Shahrukh Khan has kept on juggling roles and pushing himself higher over the years, and in a career which spans almost two and a half decades he has finally emerged as one of the biggest entrepreneurs of the country. It is his image of that of a family man, his frank admission of his success and failures, candid confessions of fears and setbacks that make him a familiar face and household name, says Dr. Anindita Chatterjee in this review of Koral Dasgupta’s Power of A Common Man: Connecting with Consumers the SRK Way (2014).
Author: Koral Dasgupta
Publisher: Westland Books
Date of Publication: 2014
Pages: 310 + xv
Price on cover: Rs 395
Celebrity culture consists of every possible component that is publicly available about an individual, such as images, writing, autobiography, interviews and movies. ‘Celebrity ecology’, as Pramod Nayar identifies it in his seminal work Seeing Stars: Spectacle, Society and Celebrity Culture is the apparatus of this representation, production, circulation and consumption of iconic figures, events and actions. The celebrity, today, is thus a cumulative effect of her or his achievements as well as of the media coverage of these achievements. It can now be safely asserted that celebrity is thus a socially constructed identity that consists of two basic dimensions:
- Constructing an individual as an object of desire.
- Constructing an individual for mass consumption.
Film and sporting stars have always attracted popular attention. ‘Bankable’ stars are highly sought after and excessively well remunerated. Shahrukh Khan is identified by many as the central icon for the new dynamics of global Bollywood. He is one of its major key players and revenue generators. He has the reputation of holding one of the largest fan-following in the contemporary world of cinema comprising people from diverse places and cultural backgrounds and is perhaps the leading example of what we might call 21st century stardom. Today in India his fan following rivals Beatlemania at its height.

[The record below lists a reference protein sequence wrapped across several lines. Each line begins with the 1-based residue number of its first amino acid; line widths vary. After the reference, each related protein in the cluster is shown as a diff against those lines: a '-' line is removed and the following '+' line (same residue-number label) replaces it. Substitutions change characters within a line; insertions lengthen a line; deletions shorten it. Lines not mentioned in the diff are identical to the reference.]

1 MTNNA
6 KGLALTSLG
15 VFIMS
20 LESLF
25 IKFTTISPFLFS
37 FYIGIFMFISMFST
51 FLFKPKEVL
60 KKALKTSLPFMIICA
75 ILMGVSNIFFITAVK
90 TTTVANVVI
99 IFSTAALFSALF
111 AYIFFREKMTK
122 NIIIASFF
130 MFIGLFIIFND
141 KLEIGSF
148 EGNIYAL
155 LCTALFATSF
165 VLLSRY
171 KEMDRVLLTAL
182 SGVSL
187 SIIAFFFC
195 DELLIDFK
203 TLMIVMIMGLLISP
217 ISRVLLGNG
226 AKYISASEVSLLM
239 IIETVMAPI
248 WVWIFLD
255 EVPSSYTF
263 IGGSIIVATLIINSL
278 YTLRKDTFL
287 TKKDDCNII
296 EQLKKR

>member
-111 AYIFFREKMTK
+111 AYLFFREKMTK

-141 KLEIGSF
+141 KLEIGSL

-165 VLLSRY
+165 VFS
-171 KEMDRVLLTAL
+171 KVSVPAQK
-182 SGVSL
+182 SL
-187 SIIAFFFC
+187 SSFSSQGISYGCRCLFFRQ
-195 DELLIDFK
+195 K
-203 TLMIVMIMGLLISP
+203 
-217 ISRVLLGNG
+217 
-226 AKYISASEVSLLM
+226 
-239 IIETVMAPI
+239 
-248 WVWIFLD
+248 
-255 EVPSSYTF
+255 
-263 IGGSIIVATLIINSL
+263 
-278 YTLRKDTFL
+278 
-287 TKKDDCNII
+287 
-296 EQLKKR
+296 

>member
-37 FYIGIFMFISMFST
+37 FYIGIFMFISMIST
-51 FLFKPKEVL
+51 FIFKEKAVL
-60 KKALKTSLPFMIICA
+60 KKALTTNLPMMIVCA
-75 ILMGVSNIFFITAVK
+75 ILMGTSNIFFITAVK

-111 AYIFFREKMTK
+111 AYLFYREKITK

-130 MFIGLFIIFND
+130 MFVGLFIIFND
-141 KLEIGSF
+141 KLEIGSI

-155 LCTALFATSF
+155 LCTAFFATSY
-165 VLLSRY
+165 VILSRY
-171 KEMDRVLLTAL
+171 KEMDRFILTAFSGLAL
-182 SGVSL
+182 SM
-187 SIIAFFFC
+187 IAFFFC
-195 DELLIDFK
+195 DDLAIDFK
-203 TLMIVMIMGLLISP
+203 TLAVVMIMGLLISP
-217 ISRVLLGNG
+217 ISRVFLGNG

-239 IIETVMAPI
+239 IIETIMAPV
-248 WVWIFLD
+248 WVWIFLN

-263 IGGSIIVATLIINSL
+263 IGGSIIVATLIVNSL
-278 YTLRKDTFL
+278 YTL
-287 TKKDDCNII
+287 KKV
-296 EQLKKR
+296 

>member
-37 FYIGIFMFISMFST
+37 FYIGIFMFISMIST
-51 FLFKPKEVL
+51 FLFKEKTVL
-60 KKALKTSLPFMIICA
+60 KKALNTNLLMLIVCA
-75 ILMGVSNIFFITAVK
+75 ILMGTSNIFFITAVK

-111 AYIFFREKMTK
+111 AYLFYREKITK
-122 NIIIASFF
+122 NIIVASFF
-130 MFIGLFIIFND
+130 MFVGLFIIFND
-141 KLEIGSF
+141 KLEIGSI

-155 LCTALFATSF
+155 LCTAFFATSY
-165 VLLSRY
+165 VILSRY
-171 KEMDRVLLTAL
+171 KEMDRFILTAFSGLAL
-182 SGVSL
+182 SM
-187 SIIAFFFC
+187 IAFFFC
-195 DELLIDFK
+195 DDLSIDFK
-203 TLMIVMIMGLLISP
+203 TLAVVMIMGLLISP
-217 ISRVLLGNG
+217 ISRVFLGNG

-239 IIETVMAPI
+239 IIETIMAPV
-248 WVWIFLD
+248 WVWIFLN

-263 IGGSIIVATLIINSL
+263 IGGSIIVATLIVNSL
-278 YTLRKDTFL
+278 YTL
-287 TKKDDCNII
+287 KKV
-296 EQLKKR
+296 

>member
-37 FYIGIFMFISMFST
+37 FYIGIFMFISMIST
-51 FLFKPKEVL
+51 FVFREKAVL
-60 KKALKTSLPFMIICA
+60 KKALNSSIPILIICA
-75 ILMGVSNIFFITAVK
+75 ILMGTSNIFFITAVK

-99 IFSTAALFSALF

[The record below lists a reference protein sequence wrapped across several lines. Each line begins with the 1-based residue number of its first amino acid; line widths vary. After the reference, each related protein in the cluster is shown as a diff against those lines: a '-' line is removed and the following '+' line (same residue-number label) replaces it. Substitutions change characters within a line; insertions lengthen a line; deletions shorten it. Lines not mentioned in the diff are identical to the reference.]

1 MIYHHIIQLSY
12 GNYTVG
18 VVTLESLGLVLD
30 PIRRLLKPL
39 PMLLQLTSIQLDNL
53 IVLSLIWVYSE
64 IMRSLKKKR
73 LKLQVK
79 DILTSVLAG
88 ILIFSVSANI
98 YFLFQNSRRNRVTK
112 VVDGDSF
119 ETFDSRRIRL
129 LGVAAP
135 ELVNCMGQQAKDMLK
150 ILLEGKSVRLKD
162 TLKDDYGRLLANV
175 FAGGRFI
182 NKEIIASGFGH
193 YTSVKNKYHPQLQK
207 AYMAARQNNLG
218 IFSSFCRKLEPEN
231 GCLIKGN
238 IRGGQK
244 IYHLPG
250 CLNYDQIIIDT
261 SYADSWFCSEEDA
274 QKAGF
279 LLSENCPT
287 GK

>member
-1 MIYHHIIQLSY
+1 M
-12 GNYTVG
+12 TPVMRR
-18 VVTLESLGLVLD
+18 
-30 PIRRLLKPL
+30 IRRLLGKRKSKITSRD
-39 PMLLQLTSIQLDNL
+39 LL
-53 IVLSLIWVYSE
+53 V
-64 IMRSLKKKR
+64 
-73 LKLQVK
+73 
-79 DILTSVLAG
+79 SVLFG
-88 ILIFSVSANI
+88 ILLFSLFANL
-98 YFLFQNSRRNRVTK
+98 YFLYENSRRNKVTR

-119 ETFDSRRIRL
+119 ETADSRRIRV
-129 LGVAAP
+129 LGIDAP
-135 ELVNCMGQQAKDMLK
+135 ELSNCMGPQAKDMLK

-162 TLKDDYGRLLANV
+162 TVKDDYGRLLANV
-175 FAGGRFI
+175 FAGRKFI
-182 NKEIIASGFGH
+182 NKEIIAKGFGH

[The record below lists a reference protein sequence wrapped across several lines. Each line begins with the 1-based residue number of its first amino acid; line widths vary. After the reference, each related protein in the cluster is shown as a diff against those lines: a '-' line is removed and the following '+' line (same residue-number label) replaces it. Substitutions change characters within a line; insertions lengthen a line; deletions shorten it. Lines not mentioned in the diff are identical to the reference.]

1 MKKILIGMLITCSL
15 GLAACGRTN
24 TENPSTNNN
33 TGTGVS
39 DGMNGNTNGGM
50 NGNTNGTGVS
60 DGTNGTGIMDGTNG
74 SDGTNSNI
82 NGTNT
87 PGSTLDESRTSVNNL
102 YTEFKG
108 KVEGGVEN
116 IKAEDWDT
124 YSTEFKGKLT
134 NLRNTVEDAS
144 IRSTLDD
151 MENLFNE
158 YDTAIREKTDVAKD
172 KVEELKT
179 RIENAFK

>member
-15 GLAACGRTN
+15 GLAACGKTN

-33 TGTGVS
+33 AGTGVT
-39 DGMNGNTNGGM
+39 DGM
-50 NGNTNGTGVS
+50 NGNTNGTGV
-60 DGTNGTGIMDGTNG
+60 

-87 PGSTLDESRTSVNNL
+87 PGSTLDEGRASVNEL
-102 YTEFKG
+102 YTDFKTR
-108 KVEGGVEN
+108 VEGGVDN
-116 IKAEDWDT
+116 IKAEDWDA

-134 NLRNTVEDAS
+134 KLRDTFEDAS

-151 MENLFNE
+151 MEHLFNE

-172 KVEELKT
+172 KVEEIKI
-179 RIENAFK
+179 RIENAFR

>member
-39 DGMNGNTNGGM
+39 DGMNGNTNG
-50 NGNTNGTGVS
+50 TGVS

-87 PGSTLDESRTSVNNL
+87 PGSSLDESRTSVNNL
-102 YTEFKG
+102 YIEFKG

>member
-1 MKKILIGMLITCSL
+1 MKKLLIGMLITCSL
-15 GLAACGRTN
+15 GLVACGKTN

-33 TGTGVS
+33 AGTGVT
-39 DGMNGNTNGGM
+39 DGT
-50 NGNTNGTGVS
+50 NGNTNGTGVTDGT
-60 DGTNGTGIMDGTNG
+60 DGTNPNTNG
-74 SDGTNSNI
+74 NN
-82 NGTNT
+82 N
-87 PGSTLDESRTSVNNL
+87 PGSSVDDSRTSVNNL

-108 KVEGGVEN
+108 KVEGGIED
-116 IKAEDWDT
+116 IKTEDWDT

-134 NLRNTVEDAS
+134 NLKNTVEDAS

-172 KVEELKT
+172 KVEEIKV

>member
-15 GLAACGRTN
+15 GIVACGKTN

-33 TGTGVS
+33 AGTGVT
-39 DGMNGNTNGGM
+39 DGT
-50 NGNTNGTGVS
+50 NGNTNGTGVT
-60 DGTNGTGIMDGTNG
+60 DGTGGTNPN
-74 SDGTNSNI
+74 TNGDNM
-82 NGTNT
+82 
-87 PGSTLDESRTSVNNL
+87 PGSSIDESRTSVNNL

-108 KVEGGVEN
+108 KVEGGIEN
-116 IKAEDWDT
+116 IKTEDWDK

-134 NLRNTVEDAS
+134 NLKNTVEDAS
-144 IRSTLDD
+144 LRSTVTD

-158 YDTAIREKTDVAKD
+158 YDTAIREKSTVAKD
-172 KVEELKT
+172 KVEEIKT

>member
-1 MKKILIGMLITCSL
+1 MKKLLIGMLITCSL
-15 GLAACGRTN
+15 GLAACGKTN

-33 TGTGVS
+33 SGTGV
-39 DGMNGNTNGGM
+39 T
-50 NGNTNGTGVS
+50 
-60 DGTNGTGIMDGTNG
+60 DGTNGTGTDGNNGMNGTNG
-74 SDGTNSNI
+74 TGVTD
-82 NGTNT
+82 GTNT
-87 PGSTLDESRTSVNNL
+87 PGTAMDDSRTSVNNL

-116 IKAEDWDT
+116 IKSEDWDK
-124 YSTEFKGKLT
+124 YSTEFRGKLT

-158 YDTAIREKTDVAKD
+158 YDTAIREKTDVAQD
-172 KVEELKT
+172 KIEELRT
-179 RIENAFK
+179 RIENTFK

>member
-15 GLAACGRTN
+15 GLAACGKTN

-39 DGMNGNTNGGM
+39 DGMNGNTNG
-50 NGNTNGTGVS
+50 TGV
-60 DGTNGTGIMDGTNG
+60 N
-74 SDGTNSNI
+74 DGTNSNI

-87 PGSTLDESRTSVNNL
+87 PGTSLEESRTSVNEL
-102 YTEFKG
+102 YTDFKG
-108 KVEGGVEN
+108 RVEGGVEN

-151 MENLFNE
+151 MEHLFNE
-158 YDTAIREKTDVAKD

He is as much a television star as he is a sports icon, a design clothes horse as much as a brand ambassador. In fact, he embodies the perfect fantasy of the Indian hero. He is ubiquitous in the Indian public sphere. At last count, he was endorsing more than fifty brands, from computers and cars to vegetable oil, facial creams, noodles, and cream biscuits. However, this ubiquity, rather than hurting SRK’s image, helps to make him the quintessential pan-Indian male. Because he is everywhere, for everyone, endorsing every role and every brand, SRK progressively comes to stand for the desires and aspirations of the whole Indian nation. He becomes one of the few symbols that can represent the idea of India in the minds of audiences. Because India is an extremely heterogeneous nation—divided along the lines of language, race, regional communities, religion, class, and caste—pan-Indian symbols such as SRK are especially valuable to the marketing community.